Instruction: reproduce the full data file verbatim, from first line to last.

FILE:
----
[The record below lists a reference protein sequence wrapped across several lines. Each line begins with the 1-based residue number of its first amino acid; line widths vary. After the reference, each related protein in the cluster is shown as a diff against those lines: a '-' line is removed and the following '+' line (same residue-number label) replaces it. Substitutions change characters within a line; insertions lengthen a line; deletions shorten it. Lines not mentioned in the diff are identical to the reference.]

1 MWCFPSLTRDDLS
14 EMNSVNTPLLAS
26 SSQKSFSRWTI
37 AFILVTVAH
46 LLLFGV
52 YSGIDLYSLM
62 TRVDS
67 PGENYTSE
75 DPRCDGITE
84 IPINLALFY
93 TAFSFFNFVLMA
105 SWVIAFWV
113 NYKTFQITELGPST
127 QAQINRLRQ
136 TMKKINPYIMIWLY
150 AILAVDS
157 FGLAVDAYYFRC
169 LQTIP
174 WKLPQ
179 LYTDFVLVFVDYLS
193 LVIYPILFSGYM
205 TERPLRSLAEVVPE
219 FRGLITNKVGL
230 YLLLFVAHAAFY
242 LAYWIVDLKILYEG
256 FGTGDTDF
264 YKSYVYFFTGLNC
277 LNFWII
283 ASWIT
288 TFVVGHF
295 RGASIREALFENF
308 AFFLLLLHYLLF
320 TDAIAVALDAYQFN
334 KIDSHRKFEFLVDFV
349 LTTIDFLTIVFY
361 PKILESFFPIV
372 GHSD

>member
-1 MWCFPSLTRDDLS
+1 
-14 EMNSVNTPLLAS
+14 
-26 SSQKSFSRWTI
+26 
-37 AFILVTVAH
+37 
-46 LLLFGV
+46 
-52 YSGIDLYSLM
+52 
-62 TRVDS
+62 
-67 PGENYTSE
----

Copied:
[The record below lists a reference protein sequence wrapped across several lines. Each line begins with the 1-based residue number of its first amino acid; line widths vary. After the reference, each related protein in the cluster is shown as a diff against those lines: a '-' line is removed and the following '+' line (same residue-number label) replaces it. Substitutions change characters within a line; insertions lengthen a line; deletions shorten it. Lines not mentioned in the diff are identical to the reference.]

1 MWCFPSLTRDDLS
14 EMNSVNTPLLAS
26 SSQKSFSRWTI
37 AFILVTVAH
46 LLLFGV
52 YSGIDLYSLM
62 TRVDS
67 PGENYTSE
75 DPRCDGITE
84 IPINLALFY
93 TAFSFFNFVLMA
105 SWVIAFWV
113 NYKTFQITELGPST
127 QAQINRLRQ
136 TMKKINPYIMIWLY
150 AILAVDS
157 FGLAVDAYYFRC
169 LQTIP
174 WKLPQ
179 LYTDFVLVFVDYLS
193 LVIYPILFSGYM
205 TERPLRSLAEVVPE
219 FRGLITNKVGL
230 YLLLFVAHAAFY
242 LAYWIVDLKILYEG
256 FGTGDTDF
264 YKSYVYFFTGLNC
277 LNFWII
283 ASWIT
288 TFVVGHF
295 RGASIREALFENF
308 AFFLLLLHYLLF
320 TDAIAVALDAYQFN
334 KIDSHRKFEFLVDFV
349 LTTIDFLTIVFY
361 PKILESFFPIV
372 GHSD

>member
-1 MWCFPSLTRDDLS
+1 
-14 EMNSVNTPLLAS
+14 
-26 SSQKSFSRWTI
+26 
-37 AFILVTVAH
+37 
-46 LLLFGV
+46 
-52 YSGIDLYSLM
+52 
-62 TRVDS
+62 
-67 PGENYTSE